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Nutr Clin Pract. 2015 Oct;30(5):625-32. doi: 10.1177/0884533615578917. Epub 2015 Apr 23.

Neonatal Body Composition: Measuring Lean Mass as a Tool to Guide Nutrition Management in the Neonate.

Author information

1
Division of Neonatology, Perinatal and Pulmonary Biology, Center for Interdisciplinary Research in Human Milk and Lactation, Cincinnati Children's Hospital Medical Center, Cincinnati, Ohio Parkview Regional Medical Center, Fort Wayne, Indiana. Dr Valentine is now employed by Mead Johnson Nutrition, Evansville, Indiana MelissaRice.DO@gmail.com.
2
Division of Neonatology, Perinatal and Pulmonary Biology, Center for Interdisciplinary Research in Human Milk and Lactation, Cincinnati Children's Hospital Medical Center, Cincinnati, Ohio.

Abstract

Neonatal nutrition adequacy is often determined by infant weight gain. The aim of this review is to summarize what is currently known about neonatal body composition and the use of body composition as a measure for adequate neonatal nutrition. Unlike traditional anthropometric measures of height and weight, body composition measurements account for fat vs nonfat mass gains. This provides a more accurate picture of neonatal composition of weight gain. Providing adequate neonatal nutrition in the form of quantity and composition can be a challenge, especially when considering the delicate balance of providing adequate nutrition to preterm infants for catch-up growth. Monitoring weight gain as fat mass and nonfat mass while documenting dietary intake of fat, protein, and carbohydrate in formulas may help provide the medical community the tools to provide optimal nutrition for catch-up growth and for improved neurodevelopmental outcomes. Tracking body composition in term and preterm infants may also provide critical future information concerning the nutritional state of infants who go on to develop future disease such as obesity, hypertension, and hyperlipidemia as adolescents or adults.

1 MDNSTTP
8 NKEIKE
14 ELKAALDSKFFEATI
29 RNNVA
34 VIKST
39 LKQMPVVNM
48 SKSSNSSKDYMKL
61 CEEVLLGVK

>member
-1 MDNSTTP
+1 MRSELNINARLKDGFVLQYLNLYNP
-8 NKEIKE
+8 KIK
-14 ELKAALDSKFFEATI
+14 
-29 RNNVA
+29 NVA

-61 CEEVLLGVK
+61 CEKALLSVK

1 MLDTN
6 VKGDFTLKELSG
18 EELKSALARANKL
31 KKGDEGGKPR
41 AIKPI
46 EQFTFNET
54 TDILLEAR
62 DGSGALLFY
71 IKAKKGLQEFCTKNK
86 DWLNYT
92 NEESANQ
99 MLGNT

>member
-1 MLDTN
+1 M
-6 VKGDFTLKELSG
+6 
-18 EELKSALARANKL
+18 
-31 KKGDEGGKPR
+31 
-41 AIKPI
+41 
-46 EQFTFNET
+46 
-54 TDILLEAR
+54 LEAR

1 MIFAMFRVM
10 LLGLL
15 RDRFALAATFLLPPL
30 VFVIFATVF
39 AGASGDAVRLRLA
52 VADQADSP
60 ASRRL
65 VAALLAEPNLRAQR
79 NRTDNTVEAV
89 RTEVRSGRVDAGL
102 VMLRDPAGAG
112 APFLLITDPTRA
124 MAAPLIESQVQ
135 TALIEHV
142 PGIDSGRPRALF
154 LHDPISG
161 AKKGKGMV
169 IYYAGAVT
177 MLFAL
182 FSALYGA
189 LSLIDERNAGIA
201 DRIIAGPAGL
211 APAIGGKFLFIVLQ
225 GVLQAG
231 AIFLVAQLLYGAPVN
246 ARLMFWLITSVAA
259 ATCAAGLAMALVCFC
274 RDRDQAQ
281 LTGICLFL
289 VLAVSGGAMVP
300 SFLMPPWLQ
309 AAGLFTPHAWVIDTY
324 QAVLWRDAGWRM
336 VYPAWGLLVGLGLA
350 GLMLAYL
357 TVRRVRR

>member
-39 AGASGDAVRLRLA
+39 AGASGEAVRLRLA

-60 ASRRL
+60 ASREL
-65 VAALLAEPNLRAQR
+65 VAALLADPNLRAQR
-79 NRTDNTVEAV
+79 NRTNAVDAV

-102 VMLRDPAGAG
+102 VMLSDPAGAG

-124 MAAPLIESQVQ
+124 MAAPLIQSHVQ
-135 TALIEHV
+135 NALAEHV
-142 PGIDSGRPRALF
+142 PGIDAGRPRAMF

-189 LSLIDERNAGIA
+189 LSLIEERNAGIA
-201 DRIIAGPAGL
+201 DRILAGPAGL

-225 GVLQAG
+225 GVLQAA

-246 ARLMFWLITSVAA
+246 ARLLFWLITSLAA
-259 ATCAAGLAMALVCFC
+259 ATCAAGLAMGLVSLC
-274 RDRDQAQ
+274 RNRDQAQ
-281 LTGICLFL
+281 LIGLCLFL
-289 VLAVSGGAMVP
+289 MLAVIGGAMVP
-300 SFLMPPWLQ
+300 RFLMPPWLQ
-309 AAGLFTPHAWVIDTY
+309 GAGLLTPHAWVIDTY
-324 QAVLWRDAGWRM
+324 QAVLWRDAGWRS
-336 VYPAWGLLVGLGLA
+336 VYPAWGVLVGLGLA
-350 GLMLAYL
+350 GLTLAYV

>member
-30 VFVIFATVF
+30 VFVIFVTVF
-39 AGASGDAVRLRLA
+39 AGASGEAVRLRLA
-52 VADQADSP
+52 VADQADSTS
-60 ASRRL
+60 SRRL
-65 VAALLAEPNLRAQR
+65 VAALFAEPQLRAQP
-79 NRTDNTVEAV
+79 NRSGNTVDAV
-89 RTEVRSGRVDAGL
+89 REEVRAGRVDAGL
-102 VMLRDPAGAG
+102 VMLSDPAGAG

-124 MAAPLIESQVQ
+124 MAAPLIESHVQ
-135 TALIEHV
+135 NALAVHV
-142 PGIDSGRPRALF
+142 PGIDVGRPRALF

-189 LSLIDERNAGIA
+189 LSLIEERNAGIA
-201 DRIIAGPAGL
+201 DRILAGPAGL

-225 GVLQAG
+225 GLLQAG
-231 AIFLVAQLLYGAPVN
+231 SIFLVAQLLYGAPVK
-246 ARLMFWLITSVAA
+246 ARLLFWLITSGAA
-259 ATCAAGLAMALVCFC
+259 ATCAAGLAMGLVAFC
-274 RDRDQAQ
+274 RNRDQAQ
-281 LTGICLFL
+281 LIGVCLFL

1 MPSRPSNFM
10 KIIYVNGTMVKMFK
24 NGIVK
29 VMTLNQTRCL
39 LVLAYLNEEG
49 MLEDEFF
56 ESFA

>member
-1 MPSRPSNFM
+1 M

KEYWORDS:

body composition; human milk; infant; infant formula; intensive care unit; nutrition assessment; premature infant; weight gain

PMID:
25908606
DOI:
10.1177/0884533615578917
[Indexed for MEDLINE]

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